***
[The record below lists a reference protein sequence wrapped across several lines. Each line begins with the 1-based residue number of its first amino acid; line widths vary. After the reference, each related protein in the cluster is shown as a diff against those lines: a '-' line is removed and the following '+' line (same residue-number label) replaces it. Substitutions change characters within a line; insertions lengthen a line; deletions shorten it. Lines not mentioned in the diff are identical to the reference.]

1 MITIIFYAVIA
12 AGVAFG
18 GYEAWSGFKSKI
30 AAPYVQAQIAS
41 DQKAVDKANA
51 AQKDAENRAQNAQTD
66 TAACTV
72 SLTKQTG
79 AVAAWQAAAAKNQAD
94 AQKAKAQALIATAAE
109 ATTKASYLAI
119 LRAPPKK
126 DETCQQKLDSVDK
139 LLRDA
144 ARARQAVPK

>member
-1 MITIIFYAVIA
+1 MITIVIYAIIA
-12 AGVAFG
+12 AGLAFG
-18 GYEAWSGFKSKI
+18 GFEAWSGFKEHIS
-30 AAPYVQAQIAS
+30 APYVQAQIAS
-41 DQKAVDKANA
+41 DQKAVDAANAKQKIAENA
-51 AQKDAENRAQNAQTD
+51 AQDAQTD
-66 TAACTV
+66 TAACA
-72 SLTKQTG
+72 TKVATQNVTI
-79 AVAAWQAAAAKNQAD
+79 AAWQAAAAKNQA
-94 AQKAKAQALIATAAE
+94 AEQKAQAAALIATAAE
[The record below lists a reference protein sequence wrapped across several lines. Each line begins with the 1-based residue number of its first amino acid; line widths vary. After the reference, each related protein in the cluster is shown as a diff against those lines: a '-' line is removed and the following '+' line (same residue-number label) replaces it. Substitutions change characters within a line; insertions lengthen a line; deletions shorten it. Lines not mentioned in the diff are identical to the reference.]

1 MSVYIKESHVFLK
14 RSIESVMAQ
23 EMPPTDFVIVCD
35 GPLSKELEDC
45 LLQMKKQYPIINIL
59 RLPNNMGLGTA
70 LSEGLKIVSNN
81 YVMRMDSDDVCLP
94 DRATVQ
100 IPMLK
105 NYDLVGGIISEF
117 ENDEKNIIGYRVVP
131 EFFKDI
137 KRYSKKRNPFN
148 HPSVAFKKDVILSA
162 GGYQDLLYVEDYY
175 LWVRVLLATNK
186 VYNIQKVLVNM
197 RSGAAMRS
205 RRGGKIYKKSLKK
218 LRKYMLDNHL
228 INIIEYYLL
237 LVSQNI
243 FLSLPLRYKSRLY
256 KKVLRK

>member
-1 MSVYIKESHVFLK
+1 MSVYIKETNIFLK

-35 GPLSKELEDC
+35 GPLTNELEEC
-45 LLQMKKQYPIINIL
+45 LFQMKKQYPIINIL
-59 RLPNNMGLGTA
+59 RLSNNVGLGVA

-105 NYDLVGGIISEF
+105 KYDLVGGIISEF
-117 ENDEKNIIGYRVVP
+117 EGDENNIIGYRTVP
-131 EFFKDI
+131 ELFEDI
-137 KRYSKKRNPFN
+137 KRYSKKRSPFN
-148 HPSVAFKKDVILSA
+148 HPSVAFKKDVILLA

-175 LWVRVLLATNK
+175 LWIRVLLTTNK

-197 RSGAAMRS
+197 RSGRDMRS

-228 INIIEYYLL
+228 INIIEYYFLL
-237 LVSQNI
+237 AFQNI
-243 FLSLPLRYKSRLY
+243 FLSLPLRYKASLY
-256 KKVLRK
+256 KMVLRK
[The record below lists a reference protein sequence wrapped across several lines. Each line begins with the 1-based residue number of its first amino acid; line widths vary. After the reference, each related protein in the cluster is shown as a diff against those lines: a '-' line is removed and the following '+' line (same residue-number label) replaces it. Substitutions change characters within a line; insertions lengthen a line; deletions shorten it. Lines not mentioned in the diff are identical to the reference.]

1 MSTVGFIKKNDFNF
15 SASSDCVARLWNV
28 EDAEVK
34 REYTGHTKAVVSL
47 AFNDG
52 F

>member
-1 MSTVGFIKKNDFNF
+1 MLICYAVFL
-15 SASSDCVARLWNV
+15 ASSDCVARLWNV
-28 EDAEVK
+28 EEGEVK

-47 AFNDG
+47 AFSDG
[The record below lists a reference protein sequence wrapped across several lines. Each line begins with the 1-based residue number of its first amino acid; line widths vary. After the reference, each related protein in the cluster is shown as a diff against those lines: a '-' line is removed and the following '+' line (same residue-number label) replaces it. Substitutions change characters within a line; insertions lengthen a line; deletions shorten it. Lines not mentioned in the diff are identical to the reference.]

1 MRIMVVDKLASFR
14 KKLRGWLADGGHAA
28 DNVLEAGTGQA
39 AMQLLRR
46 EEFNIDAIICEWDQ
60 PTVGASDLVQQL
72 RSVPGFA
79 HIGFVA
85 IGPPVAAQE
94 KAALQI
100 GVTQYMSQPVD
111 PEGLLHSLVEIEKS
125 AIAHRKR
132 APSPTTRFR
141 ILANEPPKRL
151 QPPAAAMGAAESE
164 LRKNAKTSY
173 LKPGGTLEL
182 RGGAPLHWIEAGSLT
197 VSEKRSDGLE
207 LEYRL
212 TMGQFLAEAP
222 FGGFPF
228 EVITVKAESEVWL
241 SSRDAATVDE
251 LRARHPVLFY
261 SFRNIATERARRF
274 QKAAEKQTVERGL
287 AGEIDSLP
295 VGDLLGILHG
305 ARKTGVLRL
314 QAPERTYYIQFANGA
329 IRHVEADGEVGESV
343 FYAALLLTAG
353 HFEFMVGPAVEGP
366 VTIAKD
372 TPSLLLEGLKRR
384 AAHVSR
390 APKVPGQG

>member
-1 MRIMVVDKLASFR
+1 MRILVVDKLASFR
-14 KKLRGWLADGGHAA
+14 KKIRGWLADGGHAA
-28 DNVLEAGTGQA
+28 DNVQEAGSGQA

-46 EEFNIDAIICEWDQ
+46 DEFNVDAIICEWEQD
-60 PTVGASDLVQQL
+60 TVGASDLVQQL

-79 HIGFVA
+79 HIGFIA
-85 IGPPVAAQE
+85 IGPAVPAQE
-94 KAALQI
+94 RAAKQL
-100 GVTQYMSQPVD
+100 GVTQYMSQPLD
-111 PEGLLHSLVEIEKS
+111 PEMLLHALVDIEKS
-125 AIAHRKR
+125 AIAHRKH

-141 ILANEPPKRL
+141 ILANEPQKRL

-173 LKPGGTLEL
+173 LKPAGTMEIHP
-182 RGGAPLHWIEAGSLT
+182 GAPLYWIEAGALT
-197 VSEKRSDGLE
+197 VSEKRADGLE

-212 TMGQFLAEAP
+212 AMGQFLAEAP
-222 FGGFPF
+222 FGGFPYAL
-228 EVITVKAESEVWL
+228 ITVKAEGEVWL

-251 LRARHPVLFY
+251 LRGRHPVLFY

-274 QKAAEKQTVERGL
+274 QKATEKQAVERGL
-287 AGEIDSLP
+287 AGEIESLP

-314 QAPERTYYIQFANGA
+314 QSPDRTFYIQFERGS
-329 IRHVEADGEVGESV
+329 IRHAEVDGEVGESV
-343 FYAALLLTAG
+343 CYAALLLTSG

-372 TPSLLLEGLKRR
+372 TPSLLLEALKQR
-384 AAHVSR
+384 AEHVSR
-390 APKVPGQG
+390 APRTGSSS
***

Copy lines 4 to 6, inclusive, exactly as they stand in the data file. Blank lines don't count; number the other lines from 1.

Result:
18 GYEAWSGFKSKI
30 AAPYVQAQIAS
41 DQKAVDKANA